Reviews provided by Syndetics

School Library Journal Review

Gr 7 Up-Set in the mystical land of Tortall, Tamora Pierce's sequel (2009) to Terrier (2006, both Random), the second book in a planned trilogy, is set in the mystical land of Tortall. Seventeen-year-old Beka Cooper, a Dog (police officer) in the Provost's Guard, has established herself as an uncompromising cop, above the bribery and corruption that permeates the Lower City of Corus. Through her journal entries, Beka reveals how she discovers counterfeit silver coins flooding the city. She joins forces with her mentor, and travels undercover to the city of Port Caynn to discover the source. Shy, serious Beka must play the flirt to gather information. Danger, romance, and intrigue evolve very slowly. While Susan Denaker does a fine job as narrator, listeners may wish that the voices of the dozens of characters were more distinct. The plot suffers from a lack of excitement, so those new to the series might not be drawn in, but hardcore Pierce fans will enjoy this offering. Libraries circulating the audio version of the first book will definitely want to add this episode to their collections.-Tricia Melgaard, Centennial Middle School, Broken Arrow, OK (c) Copyright 2010. Library Journals LLC, a wholly owned subsidiary of Media Source, Inc. No redistribution permitted.

Booklist Review

Readers unfamiliar with the first book in the Beka Cooper trilogy, Terrier (2006), will be temporarily confused by this follow-up's cast of characters and colorful slang, such as cove for man and mot for woman, but this teen police procedural stands on its own. Sixteen-year-old rookie policewoman Beka and her temporary partner, Clary, are sent to Port Caynn to investigate the source of counterfeit coins that have begun to appear in the markets and taverns. The wealth of detail, shared in diary format, occasionally threatens to overwhelm the book's pacing and action, but quirky, endearing characters save the story.--Welch, Cindy Copyright 2009 Booklist

Horn Book Review

(Middle School) Living in Tortall generations before the events of Pierce's celebrated Song of the Lioness Quartet, Beka Cooper (Terrier, rev. 1/07) is making her mark as a Dog-a member of the nation's police force-with just one problem: she's too uncompromising to keep a partner. One of the first to notice the counterfeit coin panic crippling the capital city of Corus, Beka, paired with mentor Goodwin, travels to neighboring Port Caynn to investigate the provenance of the coins-and faces a new enemy in Pearl Skinner, the Rogue of Port Caynn, whose greed, cruelty, and shortsightedness effectively contrast the more Robin Hood-esque tendencies of Corus's own Rogue. The book is structured as Beka's log, and as such is long on procedural details and short on messy emotional entanglements-a daring and ultimately successful departure from Pierce's usual fantasy formula. Juggling an extensive but vivid cast of characters, Pierce brings to life a squalid, colorful world brimming with magic, misdeeds, and ordinary folk just trying to get by. The central mystery is complex and credibly untangled, with plenty of unsavory subplots to make its intricacies (who knew a fantasy novel could so incisively explain the economic impact of large-scale counterfeiting?) accessible. Beka's moral compass never wavers, but secondary characters introduce all sorts of ethical gray areas, leaving readers plenty to ponder. From HORN BOOK, (c) Copyright 2010. The Horn Book, Inc., a wholly owned subsidiary of Media Source, Inc. No redistribution permitted.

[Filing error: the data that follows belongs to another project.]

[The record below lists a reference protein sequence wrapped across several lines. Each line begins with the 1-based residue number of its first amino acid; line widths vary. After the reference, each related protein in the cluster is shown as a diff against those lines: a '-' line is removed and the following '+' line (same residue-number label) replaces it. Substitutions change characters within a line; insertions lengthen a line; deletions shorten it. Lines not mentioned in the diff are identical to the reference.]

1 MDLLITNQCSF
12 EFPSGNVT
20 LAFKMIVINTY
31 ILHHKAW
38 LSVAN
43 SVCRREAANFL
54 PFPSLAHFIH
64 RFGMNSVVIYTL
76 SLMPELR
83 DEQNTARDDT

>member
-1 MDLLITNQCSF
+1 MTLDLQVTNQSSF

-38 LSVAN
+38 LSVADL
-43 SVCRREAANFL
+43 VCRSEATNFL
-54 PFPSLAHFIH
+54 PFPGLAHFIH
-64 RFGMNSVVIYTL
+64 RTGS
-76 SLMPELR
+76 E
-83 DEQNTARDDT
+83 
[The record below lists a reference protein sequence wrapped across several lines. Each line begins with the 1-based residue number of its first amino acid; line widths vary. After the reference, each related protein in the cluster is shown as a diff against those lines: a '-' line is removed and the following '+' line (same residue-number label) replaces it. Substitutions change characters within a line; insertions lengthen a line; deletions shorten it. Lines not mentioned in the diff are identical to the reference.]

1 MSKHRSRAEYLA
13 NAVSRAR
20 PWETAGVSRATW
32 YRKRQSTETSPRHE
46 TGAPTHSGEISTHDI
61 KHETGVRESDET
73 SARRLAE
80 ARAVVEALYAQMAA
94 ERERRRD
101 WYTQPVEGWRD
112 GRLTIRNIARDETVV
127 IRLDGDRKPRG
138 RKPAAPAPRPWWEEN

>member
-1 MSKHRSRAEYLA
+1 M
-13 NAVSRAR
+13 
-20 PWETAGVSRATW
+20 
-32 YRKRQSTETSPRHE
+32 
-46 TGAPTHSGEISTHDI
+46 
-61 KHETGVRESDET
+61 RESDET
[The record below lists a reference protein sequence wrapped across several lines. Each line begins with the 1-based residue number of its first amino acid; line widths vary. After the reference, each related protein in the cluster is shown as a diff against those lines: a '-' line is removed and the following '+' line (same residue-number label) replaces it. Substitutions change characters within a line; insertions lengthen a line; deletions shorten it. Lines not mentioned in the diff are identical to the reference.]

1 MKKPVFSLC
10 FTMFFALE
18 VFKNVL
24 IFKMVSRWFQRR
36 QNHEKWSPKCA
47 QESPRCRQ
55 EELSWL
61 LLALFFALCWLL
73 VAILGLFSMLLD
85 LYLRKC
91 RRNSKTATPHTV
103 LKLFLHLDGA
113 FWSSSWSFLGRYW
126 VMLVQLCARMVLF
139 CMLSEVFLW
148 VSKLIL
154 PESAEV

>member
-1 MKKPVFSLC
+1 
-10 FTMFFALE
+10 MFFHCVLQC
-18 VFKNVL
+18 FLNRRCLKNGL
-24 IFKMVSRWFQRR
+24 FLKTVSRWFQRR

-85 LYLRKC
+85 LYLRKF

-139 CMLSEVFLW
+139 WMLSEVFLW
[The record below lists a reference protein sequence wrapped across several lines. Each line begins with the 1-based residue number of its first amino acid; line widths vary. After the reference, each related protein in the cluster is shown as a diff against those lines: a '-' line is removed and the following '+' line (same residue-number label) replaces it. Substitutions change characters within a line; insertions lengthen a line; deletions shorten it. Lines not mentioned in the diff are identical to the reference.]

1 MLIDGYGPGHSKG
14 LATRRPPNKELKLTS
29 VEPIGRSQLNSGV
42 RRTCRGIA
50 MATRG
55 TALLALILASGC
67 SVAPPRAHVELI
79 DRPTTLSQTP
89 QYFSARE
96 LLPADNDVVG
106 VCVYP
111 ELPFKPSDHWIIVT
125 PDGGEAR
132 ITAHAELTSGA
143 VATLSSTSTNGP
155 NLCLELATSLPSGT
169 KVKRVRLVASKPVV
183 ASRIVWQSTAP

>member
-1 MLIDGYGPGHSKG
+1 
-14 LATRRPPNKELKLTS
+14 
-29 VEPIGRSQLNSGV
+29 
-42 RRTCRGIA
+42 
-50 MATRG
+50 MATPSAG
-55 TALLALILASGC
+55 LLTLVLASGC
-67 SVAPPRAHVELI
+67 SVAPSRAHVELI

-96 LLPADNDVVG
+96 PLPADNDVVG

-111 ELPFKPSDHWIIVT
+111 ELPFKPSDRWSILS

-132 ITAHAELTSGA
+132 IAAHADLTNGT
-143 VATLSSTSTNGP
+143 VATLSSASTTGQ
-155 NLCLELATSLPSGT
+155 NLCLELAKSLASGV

Kirkus Book Review

In this second volume in Pierce's historical Tortall trilogy, Beka Cooper is now a junior Dog (police officer) in the Corus slums. Beka's uncompromising morality will never make her popular, but it nets her a high class of friendsand gains her a new scent-hound (endearingly named Achoo), rescued from a brutal former master. Her latest adventure starts slowly, with creeping worry about the large number of counterfeit silver coins she's seen. Soon she's investigating the counterfeits in the nearby city of Port Caynn, befriending gamblers and making enemies of both magistrates and criminals. Beka's Tortall is clearly distinct from the 200-years-later Tortall of the Alanna books: Elizabethan-inspired (and decipherable) slang adds earthy flavor, and the thin line between crime and law shows more subtlety than the high-fantasy good and evil of Alanna's world. Despite the languid pace, Beka's detective work will appeal not just to Pierce fans, but to lovers of police procedurals. After all, the detail-oriented, plodding movement of the storymuch like Beka's own methodbuilds to a well-established, satisfying revelation. (Fantasy. 11-14) Copyright Kirkus Reviews, used with permission.